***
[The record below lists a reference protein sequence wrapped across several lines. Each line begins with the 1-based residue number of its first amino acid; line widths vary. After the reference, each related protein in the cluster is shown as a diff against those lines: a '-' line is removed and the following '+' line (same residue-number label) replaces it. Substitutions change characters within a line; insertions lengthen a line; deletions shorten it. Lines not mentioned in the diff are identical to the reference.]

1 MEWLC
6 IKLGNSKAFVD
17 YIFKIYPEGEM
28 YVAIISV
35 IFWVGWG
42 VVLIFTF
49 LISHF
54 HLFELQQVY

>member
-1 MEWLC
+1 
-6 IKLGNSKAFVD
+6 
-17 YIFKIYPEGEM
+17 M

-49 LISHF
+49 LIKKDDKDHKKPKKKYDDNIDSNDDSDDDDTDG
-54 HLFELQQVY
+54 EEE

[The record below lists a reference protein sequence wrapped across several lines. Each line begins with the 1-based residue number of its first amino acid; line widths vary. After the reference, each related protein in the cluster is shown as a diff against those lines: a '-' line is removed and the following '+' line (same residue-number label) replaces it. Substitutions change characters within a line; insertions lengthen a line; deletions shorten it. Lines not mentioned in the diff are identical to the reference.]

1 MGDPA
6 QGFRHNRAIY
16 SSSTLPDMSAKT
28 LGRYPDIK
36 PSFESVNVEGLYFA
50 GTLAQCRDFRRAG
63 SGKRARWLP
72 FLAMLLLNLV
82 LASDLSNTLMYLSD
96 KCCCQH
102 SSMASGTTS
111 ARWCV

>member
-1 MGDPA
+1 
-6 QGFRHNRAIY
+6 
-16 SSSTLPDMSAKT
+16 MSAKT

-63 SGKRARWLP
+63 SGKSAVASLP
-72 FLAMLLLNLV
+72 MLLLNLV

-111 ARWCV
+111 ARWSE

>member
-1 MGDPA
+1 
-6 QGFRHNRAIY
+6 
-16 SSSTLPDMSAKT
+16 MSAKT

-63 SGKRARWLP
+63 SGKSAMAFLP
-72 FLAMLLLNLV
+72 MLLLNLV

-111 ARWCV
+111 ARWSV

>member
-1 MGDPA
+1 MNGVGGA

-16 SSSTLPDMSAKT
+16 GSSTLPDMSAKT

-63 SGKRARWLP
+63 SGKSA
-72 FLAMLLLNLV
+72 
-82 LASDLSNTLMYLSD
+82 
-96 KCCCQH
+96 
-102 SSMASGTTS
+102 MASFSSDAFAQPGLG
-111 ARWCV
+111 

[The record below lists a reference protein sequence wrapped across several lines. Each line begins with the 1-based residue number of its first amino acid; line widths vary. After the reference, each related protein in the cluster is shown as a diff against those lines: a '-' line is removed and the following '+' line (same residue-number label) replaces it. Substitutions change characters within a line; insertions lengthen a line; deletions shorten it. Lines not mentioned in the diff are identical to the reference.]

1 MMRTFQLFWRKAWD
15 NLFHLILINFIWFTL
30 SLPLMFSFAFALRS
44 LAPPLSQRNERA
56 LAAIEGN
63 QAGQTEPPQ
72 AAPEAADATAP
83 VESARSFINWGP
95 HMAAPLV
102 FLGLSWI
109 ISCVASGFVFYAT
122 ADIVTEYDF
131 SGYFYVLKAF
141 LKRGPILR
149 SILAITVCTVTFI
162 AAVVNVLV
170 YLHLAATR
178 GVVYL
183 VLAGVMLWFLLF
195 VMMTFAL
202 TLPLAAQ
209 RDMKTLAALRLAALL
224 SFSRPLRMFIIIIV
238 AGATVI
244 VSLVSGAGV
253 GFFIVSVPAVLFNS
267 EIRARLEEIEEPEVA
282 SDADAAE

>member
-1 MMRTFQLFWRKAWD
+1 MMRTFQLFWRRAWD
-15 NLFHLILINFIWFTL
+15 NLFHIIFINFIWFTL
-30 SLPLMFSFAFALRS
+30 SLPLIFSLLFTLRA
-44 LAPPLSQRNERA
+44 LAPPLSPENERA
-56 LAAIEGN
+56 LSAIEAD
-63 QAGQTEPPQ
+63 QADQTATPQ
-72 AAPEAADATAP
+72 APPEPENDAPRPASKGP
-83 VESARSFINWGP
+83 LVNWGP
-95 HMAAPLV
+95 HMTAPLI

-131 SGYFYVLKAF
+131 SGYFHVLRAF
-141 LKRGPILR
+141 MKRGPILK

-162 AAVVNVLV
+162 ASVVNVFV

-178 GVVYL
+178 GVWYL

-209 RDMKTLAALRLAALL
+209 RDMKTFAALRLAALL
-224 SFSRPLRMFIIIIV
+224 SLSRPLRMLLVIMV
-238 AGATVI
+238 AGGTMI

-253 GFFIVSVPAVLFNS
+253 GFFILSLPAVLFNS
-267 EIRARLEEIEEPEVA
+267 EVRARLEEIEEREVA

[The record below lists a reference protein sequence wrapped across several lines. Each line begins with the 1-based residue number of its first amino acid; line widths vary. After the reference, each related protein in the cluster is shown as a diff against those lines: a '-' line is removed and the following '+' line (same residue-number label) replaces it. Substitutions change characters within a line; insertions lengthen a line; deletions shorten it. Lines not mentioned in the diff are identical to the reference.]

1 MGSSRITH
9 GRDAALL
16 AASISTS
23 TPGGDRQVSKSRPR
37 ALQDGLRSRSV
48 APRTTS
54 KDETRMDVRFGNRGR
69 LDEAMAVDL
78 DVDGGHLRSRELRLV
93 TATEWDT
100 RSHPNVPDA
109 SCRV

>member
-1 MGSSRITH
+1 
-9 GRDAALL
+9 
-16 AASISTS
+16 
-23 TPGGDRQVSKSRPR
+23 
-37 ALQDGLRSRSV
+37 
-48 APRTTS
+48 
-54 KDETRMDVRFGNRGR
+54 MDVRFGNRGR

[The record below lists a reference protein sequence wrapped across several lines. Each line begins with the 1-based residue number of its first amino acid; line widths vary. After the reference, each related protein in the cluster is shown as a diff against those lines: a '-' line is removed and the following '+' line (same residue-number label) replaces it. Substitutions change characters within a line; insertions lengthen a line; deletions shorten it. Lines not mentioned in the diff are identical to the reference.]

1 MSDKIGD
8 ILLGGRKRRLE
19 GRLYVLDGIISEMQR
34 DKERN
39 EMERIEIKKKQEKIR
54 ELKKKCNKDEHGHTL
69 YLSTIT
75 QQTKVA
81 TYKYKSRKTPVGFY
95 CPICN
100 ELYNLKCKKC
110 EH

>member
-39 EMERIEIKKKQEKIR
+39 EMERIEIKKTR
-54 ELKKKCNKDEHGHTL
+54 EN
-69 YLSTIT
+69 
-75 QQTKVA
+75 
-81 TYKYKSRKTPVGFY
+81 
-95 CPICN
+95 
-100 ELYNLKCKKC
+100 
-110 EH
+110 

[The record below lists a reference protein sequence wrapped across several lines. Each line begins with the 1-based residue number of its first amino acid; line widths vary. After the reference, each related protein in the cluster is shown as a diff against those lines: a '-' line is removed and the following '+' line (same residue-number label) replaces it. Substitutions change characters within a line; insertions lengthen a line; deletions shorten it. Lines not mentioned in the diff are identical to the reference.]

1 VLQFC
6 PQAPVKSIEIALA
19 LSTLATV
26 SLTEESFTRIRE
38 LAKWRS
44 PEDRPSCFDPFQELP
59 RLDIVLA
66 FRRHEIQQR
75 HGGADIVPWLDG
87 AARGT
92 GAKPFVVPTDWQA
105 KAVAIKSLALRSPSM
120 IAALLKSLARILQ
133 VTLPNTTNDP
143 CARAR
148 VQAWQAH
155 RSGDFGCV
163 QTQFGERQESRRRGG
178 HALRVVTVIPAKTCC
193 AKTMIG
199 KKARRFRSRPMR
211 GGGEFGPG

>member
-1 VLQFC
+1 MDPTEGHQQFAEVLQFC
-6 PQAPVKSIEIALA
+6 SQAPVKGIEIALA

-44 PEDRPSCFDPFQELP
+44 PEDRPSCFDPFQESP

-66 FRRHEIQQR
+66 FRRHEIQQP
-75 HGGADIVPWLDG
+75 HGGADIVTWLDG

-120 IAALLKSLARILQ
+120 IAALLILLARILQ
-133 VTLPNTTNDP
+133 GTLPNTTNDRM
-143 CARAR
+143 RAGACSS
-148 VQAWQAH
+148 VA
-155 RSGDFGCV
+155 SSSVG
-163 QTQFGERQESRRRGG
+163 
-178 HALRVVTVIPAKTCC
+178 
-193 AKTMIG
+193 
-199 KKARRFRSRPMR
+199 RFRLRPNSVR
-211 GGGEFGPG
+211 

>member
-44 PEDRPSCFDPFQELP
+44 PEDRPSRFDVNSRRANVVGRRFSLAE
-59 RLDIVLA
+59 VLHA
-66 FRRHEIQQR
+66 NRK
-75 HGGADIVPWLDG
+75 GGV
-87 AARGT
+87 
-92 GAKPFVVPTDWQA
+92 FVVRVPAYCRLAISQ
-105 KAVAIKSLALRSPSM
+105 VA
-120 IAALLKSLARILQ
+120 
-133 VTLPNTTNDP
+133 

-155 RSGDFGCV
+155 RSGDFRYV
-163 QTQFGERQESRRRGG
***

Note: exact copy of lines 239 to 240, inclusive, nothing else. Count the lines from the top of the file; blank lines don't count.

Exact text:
-143 CARAR
+143 RAGACSS